e.g for a SNES this will be generally
    (256, 224) for normal resolution frames.

    IN.texture_size: This is the size of the texture itself.
    Optimally power-of-two sized.

    IN.output_size: The size of the video output.
    This is the size of the viewport shown on screen.

    IN.frame_count: A counter of the frame number.
    This increases with 1 every frame.
    This value is really an integer,
    but needs to be float for CGs lack of integer uniforms.

    IN.frame_direction: A number telling which direction
    the frames are flowing. For regular playing, this value should be 1.0.
    While the game is rewinding, this value should be -1.0.

    modelViewProj: This uniform needs to be set in vertex shader.
    It is a uniform for the current MVP transform.

    Pre-filtering:
    Most of these shaders are intended to be used with a non-filtered input.
    Nearest-neighbor filtering on the textures themselves are preferred.
    Some shaders, like scanline will most likely
    prefer bilinear texture filtering.

    =============================
    -- Cg meta-shader format --
    =============================

    Rationale:
    The .cg files themselves contain no metadata necessary to perform advanced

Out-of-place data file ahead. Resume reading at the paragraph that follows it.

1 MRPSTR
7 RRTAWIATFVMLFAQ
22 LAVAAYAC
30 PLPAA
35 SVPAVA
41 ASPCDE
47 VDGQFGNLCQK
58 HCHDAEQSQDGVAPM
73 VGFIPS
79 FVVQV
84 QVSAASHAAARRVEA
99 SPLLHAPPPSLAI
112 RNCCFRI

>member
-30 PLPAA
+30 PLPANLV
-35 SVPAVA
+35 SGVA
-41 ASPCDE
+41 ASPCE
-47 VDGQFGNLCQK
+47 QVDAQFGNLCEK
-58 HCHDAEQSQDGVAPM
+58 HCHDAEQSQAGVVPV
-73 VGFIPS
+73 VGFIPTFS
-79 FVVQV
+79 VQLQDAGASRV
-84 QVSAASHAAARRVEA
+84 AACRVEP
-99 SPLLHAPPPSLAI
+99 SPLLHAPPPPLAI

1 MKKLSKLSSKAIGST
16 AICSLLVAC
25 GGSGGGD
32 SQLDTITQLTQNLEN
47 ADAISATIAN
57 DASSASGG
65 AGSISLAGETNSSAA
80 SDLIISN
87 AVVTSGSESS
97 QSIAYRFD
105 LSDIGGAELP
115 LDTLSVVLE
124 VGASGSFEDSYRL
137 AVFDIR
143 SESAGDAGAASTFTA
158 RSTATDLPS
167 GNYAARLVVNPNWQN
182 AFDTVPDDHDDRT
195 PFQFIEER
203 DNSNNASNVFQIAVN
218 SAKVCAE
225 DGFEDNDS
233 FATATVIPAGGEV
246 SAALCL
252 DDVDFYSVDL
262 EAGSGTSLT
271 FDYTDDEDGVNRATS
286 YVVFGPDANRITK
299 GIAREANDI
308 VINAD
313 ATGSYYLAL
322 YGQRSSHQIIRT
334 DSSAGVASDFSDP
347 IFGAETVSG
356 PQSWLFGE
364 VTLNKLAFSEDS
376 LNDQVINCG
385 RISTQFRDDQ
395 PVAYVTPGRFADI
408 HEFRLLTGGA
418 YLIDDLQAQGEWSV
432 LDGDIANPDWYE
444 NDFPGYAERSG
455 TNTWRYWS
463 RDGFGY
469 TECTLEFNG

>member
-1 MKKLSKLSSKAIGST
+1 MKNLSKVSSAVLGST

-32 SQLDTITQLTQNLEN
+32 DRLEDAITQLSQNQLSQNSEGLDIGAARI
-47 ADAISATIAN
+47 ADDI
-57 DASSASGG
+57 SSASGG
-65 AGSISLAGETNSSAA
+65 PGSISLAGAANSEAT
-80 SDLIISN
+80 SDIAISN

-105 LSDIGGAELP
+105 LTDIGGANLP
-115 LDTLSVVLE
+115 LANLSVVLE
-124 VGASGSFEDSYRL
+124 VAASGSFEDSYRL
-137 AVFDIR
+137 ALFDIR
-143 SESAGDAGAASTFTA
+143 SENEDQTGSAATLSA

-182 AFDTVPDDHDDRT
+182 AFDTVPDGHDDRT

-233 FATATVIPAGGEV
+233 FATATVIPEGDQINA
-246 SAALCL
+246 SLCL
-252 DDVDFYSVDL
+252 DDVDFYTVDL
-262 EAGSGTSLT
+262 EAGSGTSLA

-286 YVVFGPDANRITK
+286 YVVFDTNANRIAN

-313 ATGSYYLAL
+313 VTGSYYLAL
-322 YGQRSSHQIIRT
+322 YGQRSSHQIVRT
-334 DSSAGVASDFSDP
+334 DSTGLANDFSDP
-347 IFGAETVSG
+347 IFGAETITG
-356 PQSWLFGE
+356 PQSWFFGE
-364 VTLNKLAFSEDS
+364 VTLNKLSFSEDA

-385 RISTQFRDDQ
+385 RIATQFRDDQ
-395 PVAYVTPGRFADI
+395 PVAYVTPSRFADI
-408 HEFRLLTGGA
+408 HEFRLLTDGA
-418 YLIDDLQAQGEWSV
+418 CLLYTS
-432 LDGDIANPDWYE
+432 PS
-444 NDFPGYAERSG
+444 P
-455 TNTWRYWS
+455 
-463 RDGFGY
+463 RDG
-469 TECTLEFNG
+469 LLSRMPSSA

filtering. They also cannot process an effect in multiple passes, which
    is necessary for some effects. The CgFX format does exist, but it would
    need current shaders to be rewritten to a HLSL-esque format.
    It also suffers a problem mentioned below.

    Rather than putting everything into one file (XML shader format), this
    format is config file based. This greatly helps testing shader combinations
    as there is no need to rearrange code in one big file. Another plus with
    this approach is that a large library of .cg files can be used to combine
    many shaders without needing to redundantly copy code over. It also
    helps testing as it is possible to unit-test every pass separately
    completely seamless.

    Format:

    The meta-shader format is based around the idea of a config file with the
    format: key = value. Values with spaces need to be wrapped in quotes:
    key = "value stuff". No .ini sections or similar are allowed. Meta-shaders
    may include comments, prefixed by the "#" character, both on their own in
    an otherwise empty line or at the end of a key = value pair.

    The meta-format has four purposes:
    - Combine several standalone .cg shaders into a multipass shader.
    - Define scaling parameters for each pass. I.e., a HQ2x shader
    might want to output with a scale of exactly 2x.
    - Control filtering of textures. Many shaders will want nearest-neighbor
    filtering, and some will want linear.